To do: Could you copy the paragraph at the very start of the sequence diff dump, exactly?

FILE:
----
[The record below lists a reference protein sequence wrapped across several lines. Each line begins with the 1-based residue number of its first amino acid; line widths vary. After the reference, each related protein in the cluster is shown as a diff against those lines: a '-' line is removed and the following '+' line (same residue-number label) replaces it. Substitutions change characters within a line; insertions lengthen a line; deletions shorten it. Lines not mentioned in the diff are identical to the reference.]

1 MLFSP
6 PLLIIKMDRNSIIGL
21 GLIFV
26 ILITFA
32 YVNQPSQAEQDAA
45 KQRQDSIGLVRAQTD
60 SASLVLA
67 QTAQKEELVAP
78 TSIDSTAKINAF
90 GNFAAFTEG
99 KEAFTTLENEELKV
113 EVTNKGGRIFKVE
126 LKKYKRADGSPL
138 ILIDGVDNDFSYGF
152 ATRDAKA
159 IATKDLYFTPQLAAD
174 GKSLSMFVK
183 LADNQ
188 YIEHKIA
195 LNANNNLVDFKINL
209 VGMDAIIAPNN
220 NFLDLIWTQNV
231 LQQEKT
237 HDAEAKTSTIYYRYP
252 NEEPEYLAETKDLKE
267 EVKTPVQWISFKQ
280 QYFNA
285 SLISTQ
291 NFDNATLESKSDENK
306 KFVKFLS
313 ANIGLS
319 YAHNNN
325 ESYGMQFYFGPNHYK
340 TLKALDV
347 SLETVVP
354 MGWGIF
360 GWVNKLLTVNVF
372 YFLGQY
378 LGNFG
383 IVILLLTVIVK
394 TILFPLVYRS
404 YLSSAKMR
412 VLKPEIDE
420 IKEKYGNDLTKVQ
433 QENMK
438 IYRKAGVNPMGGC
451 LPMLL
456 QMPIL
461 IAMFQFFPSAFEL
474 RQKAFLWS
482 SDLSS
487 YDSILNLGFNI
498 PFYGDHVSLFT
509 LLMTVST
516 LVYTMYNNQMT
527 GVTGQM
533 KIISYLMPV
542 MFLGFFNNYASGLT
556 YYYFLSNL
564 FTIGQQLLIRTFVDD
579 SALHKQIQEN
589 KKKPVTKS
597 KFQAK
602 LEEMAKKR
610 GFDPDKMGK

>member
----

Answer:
[The record below lists a reference protein sequence wrapped across several lines. Each line begins with the 1-based residue number of its first amino acid; line widths vary. After the reference, each related protein in the cluster is shown as a diff against those lines: a '-' line is removed and the following '+' line (same residue-number label) replaces it. Substitutions change characters within a line; insertions lengthen a line; deletions shorten it. Lines not mentioned in the diff are identical to the reference.]